When the rest of the world went into lockdown in mid-March, we saw a dramatic shift in user behavior that showed people flocking to authoritative news sources, opening their emails and hopping onto social media to connect. Now, more than a month into lockdown, we took a look at what trends persisted and which have started to revert.
Email: Starting to Shift Back to Typical Patterns
Inboxes were flooded with notifications from businesses and brands on how they were responding to the Coronavirus pandemic. Despite the wide reach of many of these communications, the data showed audiences were responsive toward them. Emails that mentioned the Coronavirus in the subject line were less likely to be sent to spam and saw higher open rates.
Weeks later, things have started to shift back to normal email marketing strategies. Validity held an excellent “State of Email” webinar detailing the changes.
- In mid-March, one in fifteen emails sent included COVID-19 content. Today, it is now one in twenty-five. Four percent is still a lot, but it has started to recede from being the exclusive topic in every email.
- When audiences are interacting with their inbox is changing. Though most email blasts are still sending their highest volumes as business days begin, Validity found that emails sent earlier and later in the day were seeing good inbox placement numbers, with 4 pm currently being the best time.
- Open Rates on COVID-19 emails are still “noticeably higher” and 15 percent less likely to be sent to Spam. However, this trend reverses on weekends, where engagement is noticeably worse.
This doesn’t mean you should just include Coronavirus in your subject lines. Industries that have helpful information such as Government, Education, Professional Services, etc. are still welcomed by audiences. On the flipside, Validity found Software and Apparel companies sending out fewer emails with less COVID tailored content.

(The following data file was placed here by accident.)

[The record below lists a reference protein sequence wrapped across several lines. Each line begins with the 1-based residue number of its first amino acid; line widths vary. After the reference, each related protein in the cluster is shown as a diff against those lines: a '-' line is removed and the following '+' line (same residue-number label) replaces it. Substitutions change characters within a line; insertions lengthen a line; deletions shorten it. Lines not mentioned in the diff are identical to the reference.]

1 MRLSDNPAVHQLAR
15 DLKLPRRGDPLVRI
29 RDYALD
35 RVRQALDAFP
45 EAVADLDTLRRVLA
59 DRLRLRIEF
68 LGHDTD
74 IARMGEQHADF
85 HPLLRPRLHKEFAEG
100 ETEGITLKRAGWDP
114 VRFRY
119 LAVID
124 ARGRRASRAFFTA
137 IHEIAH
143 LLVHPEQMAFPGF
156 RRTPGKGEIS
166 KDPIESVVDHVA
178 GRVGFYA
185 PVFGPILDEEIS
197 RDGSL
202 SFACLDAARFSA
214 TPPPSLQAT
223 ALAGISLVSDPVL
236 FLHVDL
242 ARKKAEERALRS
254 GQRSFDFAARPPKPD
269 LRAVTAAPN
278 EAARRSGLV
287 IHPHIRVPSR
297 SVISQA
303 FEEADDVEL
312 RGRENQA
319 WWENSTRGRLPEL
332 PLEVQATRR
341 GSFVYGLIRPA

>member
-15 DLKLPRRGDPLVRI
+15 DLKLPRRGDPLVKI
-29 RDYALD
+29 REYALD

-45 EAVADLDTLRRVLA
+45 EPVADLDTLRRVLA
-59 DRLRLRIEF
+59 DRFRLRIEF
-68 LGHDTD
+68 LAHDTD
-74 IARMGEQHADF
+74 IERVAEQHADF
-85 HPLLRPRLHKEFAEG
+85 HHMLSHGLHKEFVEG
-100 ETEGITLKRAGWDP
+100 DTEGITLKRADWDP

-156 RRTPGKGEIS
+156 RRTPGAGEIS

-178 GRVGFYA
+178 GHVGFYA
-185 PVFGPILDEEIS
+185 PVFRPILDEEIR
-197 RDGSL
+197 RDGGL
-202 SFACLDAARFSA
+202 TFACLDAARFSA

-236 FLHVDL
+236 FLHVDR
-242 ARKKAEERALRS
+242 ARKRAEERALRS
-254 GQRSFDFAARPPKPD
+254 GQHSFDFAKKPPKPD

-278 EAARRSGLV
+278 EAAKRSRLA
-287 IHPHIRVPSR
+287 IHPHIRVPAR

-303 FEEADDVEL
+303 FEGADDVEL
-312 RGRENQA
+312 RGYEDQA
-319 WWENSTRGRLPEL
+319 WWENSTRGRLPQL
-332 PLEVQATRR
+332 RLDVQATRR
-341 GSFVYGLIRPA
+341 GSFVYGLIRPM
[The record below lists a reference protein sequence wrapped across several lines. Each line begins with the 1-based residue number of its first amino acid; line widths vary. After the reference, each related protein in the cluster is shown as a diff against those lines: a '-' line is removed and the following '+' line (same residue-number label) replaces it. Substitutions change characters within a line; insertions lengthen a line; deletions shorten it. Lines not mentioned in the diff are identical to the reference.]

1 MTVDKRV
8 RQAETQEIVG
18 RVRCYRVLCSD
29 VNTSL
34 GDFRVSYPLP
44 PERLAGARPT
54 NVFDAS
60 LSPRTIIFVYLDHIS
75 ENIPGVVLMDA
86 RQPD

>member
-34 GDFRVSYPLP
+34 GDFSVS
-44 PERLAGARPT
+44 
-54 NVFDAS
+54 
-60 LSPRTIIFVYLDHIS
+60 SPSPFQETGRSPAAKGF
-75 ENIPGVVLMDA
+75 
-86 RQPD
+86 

Takeaway: Companies with relevant information on the response to COVID-19 are finding an appreciative audience. But industries without that angle are choosing to wait it out for a more appropriate time to engage. Brands don’t want to risk becoming a meme.
Telemarketing: A Yearning for Human Connection during Lockdown
The isolation from the lockdown has left everyone eager for a human connection. Even, as it turns out, with telemarketers.
Telecommunication may not be a digital channel per se, but this is still an interesting trend worth pointing out. The Wall Street Journal reported via Consumer Research firm Dynata that “response rates for consumer surveys conducted by landline have tripled since February, from below 2 percent to nearly 6 percent. Cellphone response rates have jumped from 2.5 percent to more than 7 percent.”
Although Chatbots have been growing in popularity thanks to their ability to help businesses scale to the demand, having a human touch may be a welcomed and powerful way to connect to customers. As the WSJ reported earlier, the phone may be making a comeback as a way to communicate.
“Data shows that people all over the U.S. are doing the same thing. Verizon says it has seen an average of 800 million wireless calls daily on recent weekdays, nearly twice the volume of Mother’s Day.”
Takeaway: Phonebank employees are often playing duel-roles as counselors on their calls, including listening to stories of medical and financial distress. Many are even risking their health to work themselves. So, while starting up a cold-calling operation may not be a solution, finding ways to create that human connection and creating a personal touch may go a long way with your customers and audience.
Digital Channel Series
One North has been keeping track of how user engagement has been shifting during the lockdown from COVID-19. View the first part of our series Digital Channel Series here.